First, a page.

We’re all familiar with Florida’s 3 foot rule for a vehicle passing a cyclist. I think most drivers who are aware of the law act as though 3 feet is the maximum, not the minimum. I came across an article in the Austin American-Statesman August 8, 2013, discussing a 2009 ordinance the city of Austin, Texas enacted to protect cyclists. I found it interesting for two significant reasons. The first is that it applies to “vulnerable road users” which includes bicyclists, pedestrians and construction workers. Second, their ordinance requires a motorist to allow at least 3 feet of clearance when passing a vulnerable road user, but requires at least 6 feet when the vehicle is a heavy truck. That is a good idea!
The article went on to discuss a traffic enforcement initiative by the Austin Police Department. They put officers on bicycles on the road equipped with GoPro video cameras. They radioed nearby patrol cruisers when someone passed them in violation of the minimum passing distance.
I applaud Austin for this traffic enforcement and education effort. While they’ve issued about 165 citations since they began the program, they have also gathered quite a bit of publicity which helps educate the public about minimum passing distances for cyclists and other vulnerable users.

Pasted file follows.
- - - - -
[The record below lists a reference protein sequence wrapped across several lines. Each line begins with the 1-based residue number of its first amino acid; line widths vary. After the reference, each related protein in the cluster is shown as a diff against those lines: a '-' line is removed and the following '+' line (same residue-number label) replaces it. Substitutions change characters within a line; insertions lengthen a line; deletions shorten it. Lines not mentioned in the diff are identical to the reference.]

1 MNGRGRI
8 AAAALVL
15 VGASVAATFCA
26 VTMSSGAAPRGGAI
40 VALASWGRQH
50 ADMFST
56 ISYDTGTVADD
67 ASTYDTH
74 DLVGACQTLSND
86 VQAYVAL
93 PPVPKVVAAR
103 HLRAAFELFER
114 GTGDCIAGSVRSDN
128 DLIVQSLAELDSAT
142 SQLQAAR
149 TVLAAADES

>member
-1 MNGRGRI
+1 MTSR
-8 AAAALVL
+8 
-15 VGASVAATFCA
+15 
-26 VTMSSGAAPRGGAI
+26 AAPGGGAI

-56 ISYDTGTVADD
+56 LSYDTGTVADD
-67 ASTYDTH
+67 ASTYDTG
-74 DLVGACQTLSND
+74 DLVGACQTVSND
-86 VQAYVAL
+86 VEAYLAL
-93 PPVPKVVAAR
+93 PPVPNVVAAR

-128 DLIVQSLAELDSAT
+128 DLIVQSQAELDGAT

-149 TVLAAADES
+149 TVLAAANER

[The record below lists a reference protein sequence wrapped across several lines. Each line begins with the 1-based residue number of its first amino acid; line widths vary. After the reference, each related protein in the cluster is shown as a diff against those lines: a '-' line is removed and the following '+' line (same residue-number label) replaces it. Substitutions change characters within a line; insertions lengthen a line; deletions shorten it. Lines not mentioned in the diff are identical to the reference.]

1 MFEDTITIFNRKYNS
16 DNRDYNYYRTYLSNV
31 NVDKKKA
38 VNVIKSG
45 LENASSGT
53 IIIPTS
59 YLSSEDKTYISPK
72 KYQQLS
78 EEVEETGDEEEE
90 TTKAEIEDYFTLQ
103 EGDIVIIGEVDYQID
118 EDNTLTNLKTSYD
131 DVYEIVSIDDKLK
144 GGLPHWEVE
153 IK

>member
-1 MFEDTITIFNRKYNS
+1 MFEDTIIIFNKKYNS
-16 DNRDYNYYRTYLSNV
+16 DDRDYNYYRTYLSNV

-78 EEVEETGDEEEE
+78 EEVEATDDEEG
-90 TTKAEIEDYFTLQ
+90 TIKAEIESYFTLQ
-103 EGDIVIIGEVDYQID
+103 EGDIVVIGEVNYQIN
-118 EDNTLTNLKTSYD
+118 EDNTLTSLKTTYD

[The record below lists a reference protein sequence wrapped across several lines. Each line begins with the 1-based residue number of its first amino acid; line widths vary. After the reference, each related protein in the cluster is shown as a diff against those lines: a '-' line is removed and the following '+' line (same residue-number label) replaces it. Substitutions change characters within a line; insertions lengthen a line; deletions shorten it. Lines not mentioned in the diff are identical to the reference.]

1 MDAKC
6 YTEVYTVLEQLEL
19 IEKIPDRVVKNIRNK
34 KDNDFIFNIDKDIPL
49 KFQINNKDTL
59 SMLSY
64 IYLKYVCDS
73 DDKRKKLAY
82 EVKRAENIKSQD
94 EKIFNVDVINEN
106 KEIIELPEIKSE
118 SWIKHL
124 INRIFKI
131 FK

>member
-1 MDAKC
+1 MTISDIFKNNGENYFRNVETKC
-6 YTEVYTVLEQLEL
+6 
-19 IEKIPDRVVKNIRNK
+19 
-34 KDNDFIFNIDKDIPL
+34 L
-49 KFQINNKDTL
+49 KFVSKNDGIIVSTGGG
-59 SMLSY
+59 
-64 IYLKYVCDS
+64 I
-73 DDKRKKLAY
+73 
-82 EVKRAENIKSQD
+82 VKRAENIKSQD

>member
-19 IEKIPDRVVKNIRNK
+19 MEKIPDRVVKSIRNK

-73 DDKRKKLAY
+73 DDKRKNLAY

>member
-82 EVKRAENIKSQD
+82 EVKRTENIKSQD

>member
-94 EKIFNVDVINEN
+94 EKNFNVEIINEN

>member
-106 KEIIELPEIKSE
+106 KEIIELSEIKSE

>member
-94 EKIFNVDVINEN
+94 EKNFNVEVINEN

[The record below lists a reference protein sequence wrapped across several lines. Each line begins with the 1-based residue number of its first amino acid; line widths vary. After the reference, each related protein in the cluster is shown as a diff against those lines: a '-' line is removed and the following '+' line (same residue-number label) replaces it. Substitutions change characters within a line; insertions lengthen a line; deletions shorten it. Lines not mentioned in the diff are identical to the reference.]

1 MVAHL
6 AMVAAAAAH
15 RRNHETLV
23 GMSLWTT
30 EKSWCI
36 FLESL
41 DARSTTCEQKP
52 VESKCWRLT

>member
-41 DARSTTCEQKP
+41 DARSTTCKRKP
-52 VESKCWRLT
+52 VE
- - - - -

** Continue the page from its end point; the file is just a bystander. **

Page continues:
The writer of the article rode along and quoted people who were given citations on the day the reporter was present. The reasons given by motorists for passing too closely are interesting:
- Most people say they didn’t know the law.
- Others admitted they knew the law, but didn’t realize they were passing so closely.
- One driver admitted knowing the law but said he didn’t see the cyclist until the last minute.
- One driver said when there’s not enough room, it’s going to be the driver or the cyclist (Now that’s scary!).
I have been a proponent of a “vulnerable user law” for quite some time. The 6 foot passing rule for large heavy vehicles is another great idea that should be seriously pursued here in Florida, as well. It should also be applied to buses and municipal trolleys.
Jim Dodson is an avid cyclist and cycling safety advocate. He is the author of the Florida Bicycle Accident Handbook.